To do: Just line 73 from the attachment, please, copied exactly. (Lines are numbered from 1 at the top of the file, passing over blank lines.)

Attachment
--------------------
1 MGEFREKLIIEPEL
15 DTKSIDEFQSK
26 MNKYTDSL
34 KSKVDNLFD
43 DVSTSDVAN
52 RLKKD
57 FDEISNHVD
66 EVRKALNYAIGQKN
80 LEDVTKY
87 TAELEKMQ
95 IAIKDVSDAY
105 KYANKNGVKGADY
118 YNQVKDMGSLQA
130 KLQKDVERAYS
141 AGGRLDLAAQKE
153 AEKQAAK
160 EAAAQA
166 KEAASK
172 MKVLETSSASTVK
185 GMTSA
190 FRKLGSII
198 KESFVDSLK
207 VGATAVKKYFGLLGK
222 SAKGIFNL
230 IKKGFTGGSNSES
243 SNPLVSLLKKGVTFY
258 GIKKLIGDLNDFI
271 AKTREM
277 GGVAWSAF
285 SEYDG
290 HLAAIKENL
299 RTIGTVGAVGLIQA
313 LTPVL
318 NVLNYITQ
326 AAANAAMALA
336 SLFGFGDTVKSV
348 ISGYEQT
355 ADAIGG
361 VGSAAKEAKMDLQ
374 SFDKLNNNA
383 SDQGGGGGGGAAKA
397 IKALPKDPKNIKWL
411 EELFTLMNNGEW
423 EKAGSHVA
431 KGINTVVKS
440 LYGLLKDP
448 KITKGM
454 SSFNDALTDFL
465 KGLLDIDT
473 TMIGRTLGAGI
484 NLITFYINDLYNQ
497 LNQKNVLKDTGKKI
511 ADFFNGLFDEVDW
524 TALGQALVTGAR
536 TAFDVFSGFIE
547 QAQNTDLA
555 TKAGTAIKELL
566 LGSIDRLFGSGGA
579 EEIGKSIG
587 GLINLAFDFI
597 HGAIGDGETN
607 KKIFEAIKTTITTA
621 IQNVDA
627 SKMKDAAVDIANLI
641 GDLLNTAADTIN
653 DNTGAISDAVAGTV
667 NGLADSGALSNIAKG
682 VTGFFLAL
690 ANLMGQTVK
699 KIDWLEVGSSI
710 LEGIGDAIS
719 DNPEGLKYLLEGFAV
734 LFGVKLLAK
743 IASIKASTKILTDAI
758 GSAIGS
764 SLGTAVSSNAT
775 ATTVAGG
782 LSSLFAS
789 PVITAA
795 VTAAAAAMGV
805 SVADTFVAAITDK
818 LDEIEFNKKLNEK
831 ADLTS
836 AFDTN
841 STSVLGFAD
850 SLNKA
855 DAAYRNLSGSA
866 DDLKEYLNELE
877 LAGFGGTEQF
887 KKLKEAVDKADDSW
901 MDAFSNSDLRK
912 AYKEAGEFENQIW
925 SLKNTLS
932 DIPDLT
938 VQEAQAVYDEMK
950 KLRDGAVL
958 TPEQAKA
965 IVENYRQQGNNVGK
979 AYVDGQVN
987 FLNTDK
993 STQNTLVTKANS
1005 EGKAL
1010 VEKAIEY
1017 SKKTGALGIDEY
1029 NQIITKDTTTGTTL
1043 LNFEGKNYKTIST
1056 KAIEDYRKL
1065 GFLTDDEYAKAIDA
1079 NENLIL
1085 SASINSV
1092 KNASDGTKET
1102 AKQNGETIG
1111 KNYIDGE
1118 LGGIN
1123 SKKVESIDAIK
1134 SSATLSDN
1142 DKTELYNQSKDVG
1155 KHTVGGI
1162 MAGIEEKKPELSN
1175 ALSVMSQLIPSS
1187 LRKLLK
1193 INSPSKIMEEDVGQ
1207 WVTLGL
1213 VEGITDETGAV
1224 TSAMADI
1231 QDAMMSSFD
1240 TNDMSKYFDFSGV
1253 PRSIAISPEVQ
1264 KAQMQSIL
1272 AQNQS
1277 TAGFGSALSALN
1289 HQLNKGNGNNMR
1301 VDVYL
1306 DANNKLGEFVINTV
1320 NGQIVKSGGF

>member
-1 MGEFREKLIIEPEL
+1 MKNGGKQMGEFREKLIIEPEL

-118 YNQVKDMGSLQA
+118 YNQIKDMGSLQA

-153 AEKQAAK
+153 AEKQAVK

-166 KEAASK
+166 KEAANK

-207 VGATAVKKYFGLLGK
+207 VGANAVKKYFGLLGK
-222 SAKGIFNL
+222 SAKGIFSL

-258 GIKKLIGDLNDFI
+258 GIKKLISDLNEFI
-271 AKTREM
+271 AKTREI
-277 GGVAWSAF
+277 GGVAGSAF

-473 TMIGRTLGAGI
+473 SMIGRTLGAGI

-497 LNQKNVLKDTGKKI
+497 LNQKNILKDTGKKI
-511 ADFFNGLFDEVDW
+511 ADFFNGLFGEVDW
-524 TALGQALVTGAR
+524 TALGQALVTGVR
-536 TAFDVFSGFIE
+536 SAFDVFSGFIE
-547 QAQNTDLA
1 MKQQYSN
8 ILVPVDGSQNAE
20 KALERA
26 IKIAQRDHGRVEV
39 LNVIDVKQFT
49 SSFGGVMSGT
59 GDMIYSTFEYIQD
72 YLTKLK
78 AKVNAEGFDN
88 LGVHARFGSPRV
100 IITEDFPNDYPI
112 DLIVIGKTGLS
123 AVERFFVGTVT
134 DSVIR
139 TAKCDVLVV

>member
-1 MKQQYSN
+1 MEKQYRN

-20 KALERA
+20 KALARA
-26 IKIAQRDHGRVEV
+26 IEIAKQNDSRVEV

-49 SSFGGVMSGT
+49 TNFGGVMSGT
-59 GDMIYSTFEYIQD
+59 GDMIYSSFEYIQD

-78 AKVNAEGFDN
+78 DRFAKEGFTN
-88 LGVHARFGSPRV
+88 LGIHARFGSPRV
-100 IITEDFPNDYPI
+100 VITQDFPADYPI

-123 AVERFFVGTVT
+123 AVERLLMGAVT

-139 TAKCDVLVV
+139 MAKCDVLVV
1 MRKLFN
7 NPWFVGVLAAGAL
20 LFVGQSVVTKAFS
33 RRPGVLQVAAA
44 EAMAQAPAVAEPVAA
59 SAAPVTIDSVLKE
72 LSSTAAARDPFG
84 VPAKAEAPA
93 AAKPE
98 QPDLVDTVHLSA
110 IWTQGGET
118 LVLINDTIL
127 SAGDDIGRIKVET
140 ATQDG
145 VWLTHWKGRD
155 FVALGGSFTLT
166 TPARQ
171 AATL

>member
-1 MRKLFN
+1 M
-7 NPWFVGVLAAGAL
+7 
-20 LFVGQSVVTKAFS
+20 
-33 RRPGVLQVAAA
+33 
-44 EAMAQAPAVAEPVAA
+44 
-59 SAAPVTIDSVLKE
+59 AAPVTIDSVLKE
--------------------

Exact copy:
734 LFGVKLLAK